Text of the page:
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Nonprofit and for-profit partners help Cincinnati transform its failing schools

From Oakland to East Los Angeles, the concept of community schools is starting to gain ground in California. But districts thinking of embracing this “whole child” approach to education might want to look outside the state at a nationally recognized model: Cincinnati Public Schools.

Community schools are based on the idea that the school is the hub of a community – a place where students can get all their needs met, including health and dental care, counseling and after-school programs. The theory behind this approach is that when students’ needs are taken care of – whether it’s a toothache or stress in the family – they can focus on academics.

Some districts have been reluctant to embrace community schools, concerned that the costs might prove overwhelming. But Cincinnati has turned all 55 of its schools into community learning centers by relying on partners to provide the services free of cost to the students and the district in exchange for a space at the school and exclusive access to students.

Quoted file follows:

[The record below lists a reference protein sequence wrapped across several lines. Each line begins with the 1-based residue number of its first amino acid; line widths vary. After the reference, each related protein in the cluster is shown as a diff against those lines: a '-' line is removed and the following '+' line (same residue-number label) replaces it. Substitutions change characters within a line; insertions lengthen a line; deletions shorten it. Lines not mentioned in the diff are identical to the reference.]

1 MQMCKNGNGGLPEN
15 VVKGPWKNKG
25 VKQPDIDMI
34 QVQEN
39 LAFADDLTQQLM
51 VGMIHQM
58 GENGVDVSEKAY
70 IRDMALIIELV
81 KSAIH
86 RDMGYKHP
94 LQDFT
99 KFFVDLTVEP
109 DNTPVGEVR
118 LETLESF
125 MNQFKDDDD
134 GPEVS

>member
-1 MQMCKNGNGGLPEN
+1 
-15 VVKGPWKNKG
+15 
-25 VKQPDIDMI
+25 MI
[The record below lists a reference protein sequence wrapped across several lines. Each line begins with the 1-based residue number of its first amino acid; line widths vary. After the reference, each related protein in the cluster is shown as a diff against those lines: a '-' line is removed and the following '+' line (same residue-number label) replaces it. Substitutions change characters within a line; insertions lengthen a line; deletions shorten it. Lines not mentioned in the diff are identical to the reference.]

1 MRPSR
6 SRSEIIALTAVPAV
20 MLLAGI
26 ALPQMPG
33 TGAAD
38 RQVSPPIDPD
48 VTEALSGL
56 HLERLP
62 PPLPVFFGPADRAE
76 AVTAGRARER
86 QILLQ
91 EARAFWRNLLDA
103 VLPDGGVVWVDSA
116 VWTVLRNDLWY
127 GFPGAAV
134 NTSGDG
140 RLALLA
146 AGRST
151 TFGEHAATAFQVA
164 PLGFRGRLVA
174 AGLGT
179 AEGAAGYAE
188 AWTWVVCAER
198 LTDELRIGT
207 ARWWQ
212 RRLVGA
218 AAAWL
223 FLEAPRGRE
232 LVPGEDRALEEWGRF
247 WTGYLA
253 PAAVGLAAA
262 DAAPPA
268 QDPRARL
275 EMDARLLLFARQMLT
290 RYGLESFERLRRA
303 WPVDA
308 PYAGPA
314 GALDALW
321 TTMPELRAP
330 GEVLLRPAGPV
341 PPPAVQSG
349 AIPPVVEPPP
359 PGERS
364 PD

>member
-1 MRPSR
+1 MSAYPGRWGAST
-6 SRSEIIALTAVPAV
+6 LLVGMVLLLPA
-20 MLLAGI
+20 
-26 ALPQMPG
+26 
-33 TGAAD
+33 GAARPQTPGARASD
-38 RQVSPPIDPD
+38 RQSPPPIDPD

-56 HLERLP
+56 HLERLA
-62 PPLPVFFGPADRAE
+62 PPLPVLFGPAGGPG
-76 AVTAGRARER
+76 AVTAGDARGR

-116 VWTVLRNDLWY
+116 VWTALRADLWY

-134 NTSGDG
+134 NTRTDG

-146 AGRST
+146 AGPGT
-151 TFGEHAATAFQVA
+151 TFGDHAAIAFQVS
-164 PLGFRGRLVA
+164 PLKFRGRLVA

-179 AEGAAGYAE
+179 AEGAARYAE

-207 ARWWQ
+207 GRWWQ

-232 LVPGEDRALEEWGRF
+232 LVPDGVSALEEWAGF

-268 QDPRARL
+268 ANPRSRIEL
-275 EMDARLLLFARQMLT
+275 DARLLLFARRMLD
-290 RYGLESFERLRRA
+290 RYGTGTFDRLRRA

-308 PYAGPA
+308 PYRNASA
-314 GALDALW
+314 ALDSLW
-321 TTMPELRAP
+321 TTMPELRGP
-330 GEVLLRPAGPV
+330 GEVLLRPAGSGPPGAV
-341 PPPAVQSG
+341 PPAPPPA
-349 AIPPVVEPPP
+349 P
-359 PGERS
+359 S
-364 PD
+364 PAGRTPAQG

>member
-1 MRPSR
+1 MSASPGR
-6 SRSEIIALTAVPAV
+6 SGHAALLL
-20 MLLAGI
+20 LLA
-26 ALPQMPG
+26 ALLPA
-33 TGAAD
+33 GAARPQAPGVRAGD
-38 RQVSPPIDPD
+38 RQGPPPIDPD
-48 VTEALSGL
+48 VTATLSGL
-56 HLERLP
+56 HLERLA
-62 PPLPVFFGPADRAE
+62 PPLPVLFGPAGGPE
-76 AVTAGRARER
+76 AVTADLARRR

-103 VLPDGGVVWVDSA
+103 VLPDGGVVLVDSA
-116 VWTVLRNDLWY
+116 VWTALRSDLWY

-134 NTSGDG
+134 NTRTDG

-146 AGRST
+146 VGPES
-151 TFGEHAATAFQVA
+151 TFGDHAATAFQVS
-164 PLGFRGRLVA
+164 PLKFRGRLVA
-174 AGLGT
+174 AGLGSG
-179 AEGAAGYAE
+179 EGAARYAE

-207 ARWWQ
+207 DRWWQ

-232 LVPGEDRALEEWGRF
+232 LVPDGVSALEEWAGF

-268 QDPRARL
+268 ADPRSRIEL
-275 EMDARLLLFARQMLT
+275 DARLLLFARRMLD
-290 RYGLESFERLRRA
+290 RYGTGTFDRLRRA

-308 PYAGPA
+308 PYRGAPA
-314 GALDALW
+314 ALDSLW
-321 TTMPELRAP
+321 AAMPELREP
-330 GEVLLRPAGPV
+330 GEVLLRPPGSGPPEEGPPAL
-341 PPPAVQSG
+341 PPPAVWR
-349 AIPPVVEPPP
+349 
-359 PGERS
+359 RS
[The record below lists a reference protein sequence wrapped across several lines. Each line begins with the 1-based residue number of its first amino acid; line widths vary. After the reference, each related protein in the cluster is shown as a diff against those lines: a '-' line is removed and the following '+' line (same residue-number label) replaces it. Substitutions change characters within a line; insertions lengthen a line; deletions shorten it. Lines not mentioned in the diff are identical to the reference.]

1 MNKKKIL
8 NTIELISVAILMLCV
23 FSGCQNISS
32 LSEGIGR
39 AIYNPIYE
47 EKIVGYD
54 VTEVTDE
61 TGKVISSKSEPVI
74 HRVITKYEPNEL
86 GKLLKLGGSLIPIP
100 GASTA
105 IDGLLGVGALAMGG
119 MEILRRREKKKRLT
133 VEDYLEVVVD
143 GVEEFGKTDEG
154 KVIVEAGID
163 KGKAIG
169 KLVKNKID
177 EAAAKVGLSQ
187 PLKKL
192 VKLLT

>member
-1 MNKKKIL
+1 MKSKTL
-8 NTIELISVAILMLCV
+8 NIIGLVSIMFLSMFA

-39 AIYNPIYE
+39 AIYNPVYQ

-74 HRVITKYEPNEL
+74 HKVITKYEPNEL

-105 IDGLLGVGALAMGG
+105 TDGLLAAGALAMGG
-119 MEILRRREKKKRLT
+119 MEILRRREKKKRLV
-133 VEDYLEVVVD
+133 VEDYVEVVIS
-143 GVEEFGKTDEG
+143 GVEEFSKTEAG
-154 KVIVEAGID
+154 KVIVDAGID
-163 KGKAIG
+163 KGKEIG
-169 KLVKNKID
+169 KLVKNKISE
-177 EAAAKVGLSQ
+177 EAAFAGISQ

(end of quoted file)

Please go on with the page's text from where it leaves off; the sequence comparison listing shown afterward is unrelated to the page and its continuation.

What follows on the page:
It took leadership, community buy-in, time and patience, but Cincinnati Public Schools went from one of the worst urban public school systems in Ohio 10 years ago to the best today, according to the state’s ranking system, which is based on state test scores and high school graduation rates.

Read the full story on EdSource California. 

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